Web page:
Red Ryder was top shelf, as the old men in the Little Norway Bar phrased something being "the best." Stink's expensive gun - $9.95 - also had a strip of leather attached to a ring on the side of the barrel, there to hang the gun on your saddle horn while galloping on your quarter-horse to yonder canyon. But we didn't have a Red Ryder nor a canyon nor a horse nor a saddle, just hand-me-down everythings, including old bicycles with leaky, multi-patched balloon tires. Oh, and hand-me-down BB guns, too, whose flying, errant BBs zinged only in the general direction of the intended target. The bane of hand-me-downs, used guns never seemed to work right or shoot straight, so, depending, you learned to aim three inches high and two inches to the left in order to come even semi-close to the beer can you hoped to hit. But who cares if it doesn't shoot straight as long as it's yours? Yet even with his brand new Red Ryder special, Stink Sørenson could not shoot worth doodly. Heck, he couldn't hit a bull in the rear end with a grain shovel.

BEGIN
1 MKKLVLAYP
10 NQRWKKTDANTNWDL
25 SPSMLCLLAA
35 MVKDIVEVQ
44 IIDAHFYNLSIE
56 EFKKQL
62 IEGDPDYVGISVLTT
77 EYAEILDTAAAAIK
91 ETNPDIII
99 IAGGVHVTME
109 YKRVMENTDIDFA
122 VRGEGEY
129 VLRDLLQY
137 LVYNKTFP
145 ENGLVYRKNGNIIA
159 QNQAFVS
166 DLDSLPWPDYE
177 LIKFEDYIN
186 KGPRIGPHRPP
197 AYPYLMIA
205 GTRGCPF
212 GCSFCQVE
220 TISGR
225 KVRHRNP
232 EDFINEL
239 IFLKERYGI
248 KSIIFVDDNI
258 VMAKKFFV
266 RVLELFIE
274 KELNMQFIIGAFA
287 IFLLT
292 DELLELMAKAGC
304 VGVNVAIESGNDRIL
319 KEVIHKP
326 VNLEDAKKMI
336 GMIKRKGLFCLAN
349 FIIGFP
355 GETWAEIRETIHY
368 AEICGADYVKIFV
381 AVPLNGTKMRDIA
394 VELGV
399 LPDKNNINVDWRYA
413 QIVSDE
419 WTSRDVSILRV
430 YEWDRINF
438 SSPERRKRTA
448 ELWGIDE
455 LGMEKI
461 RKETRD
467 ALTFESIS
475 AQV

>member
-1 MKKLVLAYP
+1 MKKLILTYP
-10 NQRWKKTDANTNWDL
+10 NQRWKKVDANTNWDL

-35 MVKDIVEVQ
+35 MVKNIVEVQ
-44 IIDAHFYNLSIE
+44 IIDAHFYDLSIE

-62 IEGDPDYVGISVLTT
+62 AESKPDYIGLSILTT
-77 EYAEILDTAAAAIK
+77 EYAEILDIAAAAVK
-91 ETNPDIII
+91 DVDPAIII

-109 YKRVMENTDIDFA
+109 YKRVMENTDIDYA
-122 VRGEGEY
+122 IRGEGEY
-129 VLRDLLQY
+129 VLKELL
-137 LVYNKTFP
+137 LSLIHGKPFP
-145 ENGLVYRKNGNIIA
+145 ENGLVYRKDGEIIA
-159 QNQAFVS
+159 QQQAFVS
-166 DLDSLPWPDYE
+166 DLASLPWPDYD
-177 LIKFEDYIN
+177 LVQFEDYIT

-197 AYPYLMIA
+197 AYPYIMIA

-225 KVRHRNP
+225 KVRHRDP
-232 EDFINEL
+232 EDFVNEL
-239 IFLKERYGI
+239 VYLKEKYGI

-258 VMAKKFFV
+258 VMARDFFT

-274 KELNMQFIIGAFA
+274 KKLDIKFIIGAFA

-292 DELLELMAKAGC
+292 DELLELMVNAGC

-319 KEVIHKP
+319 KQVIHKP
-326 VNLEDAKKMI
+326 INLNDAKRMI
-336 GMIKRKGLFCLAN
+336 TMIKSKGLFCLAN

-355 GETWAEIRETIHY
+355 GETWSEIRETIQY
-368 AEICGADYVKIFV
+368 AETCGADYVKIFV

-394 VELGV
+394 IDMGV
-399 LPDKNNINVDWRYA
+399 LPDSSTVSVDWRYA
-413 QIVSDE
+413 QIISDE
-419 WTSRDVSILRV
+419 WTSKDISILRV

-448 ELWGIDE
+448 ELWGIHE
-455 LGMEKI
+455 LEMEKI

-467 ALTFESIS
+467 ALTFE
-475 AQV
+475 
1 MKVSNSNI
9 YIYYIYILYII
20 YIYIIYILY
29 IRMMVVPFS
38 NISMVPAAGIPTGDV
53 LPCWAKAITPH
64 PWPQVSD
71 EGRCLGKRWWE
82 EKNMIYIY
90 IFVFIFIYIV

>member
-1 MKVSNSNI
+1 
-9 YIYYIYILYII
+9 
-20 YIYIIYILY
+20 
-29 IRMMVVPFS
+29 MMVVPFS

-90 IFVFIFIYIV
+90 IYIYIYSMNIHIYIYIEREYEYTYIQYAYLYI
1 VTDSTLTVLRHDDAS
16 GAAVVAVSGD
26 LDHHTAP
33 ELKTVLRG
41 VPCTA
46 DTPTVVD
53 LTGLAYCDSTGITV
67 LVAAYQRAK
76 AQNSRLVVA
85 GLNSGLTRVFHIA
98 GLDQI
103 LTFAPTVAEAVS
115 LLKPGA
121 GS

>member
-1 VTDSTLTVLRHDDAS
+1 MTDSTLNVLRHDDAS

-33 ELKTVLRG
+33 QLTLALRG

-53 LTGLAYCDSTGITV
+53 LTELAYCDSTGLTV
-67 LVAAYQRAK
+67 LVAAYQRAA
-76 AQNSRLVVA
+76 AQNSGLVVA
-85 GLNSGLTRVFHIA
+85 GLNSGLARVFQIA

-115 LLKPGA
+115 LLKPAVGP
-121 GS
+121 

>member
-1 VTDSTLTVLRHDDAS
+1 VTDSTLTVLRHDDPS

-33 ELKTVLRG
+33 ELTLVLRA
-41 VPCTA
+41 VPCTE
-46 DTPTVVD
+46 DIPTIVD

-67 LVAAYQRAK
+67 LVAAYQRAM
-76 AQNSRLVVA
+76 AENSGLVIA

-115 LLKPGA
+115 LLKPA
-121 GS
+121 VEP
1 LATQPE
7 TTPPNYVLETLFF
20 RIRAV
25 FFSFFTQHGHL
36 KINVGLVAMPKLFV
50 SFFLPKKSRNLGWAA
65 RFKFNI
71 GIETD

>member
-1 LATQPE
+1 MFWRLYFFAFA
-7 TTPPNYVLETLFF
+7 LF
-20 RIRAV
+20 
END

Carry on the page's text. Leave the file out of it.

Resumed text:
Whatever, buying any BB gun of any age can present a financial problem when your weekly allowance is 35 cents. Nor are one's liquid assets and cash flow much good when they total two dollars. Thus, the situation to acquire your own gun looked bad. Really bad. And sad. Bah-humbug and Boo-hoo. Nuthin'. Back to your homemade weapon, a sling-shot. Back to lusting.

And then came the surprise! Luck happens. Yah-sure, Manna from heaven - an offer from my older brother, age 11, to sell me his old BB gun for 10 cents. Wow! Really. Really? What's this? Is it for real? You kiddin' me? But why? The term caveat emptor was indefinable at that age but not trusting an older brother came naturally. Or should have. But naturally this fraternal warning thought was dismissed when the bargain-of-the-century was dangled before the awestruck victim. One thin dime? A deal!